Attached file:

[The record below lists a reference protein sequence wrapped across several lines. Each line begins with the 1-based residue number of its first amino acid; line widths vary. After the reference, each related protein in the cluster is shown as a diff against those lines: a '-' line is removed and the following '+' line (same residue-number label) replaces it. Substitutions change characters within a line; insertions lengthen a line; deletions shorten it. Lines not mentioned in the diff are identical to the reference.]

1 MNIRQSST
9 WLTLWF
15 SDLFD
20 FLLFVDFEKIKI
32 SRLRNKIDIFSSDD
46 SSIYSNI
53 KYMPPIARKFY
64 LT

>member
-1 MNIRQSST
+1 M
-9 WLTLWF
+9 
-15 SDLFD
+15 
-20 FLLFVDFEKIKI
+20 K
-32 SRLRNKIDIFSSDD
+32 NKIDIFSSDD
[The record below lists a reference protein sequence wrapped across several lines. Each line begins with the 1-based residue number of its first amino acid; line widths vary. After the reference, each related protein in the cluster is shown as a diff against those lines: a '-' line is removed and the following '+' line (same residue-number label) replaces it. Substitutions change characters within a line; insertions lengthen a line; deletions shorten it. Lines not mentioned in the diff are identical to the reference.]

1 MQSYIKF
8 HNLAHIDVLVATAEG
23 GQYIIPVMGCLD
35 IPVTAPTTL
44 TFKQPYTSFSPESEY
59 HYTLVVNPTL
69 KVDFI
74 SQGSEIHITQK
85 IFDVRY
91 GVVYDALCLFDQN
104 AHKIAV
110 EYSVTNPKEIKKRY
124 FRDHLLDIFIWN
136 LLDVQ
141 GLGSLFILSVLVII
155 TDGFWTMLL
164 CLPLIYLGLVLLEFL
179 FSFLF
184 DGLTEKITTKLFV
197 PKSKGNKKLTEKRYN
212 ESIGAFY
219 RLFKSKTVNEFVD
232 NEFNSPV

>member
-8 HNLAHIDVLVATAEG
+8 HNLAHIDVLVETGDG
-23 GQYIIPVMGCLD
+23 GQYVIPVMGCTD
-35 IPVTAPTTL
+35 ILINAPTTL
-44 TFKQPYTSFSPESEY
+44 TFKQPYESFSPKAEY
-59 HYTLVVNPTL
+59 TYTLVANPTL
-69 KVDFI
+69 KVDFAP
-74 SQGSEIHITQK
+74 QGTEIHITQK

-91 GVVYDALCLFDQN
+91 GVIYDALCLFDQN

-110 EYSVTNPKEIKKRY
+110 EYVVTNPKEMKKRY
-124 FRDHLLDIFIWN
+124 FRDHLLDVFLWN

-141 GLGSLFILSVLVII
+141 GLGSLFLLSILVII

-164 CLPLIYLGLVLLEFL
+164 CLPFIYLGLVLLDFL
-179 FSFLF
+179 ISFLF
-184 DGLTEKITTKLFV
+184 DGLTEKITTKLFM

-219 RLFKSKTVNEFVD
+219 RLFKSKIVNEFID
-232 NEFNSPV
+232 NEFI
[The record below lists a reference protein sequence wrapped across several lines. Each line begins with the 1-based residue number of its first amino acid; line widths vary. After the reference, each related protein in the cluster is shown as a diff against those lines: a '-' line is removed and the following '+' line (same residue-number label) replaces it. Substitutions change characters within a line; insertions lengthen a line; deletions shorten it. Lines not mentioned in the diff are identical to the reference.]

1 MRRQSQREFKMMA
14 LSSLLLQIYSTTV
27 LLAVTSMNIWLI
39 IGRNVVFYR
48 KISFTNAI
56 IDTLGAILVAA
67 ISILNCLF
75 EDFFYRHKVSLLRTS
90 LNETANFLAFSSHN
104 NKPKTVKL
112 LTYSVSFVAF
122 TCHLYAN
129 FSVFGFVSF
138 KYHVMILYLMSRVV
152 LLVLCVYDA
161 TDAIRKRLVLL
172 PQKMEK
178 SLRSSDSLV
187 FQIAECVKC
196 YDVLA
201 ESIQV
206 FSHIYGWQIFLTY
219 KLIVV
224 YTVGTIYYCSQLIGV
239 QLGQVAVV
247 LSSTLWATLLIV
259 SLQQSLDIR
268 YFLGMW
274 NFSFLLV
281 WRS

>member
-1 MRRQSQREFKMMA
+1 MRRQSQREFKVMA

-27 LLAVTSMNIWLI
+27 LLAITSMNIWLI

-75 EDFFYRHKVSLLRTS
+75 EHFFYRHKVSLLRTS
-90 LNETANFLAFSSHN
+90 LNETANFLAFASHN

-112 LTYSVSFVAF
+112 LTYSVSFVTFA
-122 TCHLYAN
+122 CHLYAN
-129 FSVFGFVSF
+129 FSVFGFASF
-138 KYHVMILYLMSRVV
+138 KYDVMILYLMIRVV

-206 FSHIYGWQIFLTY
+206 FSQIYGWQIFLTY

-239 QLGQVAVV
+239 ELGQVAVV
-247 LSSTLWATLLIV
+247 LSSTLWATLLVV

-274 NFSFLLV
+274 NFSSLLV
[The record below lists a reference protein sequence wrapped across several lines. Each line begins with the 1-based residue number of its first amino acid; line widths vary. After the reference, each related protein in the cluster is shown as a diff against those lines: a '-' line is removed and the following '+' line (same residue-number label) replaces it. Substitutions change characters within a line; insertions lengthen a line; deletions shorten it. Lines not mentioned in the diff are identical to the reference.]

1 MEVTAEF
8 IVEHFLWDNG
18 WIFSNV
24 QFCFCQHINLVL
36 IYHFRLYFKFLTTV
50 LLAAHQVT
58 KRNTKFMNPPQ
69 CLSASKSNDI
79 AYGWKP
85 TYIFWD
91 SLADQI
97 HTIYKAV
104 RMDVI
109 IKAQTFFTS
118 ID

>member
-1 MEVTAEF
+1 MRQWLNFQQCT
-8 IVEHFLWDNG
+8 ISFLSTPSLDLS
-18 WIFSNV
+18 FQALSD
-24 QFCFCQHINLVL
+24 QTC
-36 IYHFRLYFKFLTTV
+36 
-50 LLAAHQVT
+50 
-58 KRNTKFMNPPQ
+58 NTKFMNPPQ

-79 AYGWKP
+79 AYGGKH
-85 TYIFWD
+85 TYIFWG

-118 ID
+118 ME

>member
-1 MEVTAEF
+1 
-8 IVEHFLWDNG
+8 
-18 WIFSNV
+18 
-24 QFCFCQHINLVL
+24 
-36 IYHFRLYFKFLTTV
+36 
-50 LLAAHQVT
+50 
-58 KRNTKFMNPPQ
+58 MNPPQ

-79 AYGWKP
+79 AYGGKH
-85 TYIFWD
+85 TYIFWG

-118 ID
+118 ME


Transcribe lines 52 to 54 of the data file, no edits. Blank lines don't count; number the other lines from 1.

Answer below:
-44 TFKQPYTSFSPESEY
+44 TFKQPYESFSPKAEY
-59 HYTLVVNPTL